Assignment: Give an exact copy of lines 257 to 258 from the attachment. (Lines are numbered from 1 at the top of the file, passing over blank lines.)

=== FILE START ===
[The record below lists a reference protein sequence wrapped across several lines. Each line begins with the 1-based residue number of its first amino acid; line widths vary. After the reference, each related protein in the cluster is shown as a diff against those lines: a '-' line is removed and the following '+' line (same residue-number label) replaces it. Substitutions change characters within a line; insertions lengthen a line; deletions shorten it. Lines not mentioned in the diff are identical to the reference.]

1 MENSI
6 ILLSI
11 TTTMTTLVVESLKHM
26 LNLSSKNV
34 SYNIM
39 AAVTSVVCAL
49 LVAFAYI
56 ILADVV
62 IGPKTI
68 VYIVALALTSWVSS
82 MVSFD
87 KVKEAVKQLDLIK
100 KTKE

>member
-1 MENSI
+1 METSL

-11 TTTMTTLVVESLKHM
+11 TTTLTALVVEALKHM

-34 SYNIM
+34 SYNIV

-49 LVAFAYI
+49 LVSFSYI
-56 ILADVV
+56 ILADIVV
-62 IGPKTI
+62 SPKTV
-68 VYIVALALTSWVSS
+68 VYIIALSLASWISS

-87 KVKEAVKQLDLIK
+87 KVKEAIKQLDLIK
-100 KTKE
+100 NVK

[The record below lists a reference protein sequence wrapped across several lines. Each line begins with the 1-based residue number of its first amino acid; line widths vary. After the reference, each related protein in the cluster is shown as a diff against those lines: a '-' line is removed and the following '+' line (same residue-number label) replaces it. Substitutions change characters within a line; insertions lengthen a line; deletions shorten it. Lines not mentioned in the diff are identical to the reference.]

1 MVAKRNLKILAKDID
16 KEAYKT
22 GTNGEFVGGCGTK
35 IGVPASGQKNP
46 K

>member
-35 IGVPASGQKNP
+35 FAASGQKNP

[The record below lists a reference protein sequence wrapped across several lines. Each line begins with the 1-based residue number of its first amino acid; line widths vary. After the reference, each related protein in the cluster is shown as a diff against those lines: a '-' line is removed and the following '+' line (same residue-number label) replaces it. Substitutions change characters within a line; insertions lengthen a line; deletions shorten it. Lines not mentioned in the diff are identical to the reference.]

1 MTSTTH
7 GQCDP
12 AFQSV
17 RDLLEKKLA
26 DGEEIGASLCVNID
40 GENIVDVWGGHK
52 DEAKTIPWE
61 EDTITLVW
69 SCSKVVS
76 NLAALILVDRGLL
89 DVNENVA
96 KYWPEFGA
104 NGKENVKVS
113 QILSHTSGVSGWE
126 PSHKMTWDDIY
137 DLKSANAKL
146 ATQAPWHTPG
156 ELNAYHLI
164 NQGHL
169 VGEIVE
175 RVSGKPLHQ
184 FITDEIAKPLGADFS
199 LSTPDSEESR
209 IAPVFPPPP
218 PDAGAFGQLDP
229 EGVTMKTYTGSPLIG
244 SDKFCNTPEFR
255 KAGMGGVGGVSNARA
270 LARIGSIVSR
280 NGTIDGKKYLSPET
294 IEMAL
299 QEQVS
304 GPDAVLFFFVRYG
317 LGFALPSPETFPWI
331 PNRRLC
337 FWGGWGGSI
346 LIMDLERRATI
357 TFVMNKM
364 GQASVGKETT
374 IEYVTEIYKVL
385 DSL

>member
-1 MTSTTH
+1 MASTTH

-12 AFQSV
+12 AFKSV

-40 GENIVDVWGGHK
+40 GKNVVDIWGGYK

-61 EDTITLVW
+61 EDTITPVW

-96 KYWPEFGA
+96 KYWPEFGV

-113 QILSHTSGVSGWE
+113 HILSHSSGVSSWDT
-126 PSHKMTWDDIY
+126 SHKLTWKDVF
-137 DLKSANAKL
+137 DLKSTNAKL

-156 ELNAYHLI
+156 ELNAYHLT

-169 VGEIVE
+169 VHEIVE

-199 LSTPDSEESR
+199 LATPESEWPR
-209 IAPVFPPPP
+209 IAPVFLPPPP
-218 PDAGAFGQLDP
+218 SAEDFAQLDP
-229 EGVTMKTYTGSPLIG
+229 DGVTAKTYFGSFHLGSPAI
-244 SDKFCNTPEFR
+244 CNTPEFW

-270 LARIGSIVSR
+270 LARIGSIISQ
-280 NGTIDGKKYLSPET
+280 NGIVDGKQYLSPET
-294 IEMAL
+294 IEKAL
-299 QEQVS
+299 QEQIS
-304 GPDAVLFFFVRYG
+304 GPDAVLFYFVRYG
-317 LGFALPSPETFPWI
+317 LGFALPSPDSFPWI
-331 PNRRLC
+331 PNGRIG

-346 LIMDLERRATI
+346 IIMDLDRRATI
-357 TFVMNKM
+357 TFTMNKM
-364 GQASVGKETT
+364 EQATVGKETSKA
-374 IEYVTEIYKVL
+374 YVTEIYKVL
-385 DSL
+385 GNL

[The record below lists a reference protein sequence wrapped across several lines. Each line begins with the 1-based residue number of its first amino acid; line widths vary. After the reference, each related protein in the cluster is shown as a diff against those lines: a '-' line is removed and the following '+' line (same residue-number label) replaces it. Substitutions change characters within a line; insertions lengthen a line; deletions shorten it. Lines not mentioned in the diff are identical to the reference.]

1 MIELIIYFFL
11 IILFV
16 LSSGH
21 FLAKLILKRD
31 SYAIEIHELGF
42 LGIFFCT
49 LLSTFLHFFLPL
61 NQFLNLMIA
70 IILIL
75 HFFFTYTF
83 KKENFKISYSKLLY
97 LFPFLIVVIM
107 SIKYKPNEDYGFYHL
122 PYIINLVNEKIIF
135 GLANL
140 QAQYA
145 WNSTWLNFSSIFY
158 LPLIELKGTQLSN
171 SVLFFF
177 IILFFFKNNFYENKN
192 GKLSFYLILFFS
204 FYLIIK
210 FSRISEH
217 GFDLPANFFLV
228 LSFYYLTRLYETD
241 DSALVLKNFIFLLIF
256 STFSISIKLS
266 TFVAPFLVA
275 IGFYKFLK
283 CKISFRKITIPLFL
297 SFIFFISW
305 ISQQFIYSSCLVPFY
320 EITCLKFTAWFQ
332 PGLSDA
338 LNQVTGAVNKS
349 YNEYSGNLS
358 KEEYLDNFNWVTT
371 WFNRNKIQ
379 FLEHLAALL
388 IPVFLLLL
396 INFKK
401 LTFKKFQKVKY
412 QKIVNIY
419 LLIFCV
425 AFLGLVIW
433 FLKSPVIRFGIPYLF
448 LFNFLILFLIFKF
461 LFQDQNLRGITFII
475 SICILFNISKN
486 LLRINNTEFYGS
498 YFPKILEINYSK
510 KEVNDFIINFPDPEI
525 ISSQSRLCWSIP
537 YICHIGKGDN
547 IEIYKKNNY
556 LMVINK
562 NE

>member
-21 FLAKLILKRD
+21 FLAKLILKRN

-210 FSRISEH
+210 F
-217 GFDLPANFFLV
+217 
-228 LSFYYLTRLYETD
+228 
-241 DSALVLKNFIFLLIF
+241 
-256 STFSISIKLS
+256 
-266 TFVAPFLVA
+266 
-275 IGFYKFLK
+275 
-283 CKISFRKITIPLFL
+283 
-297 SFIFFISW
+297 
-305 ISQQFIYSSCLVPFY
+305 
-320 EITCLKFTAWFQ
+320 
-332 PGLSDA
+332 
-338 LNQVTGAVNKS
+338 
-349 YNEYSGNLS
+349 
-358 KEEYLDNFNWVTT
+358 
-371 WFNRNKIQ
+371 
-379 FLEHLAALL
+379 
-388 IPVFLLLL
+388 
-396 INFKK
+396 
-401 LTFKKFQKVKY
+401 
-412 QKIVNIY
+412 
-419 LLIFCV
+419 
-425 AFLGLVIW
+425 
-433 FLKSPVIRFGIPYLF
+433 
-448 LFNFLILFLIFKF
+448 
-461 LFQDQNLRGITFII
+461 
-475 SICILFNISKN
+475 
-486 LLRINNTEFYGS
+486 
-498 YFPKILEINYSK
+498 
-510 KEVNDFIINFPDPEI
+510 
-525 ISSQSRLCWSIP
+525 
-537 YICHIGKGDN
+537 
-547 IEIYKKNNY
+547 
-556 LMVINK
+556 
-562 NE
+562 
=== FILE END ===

-498 YFPKILEINYSK
+498 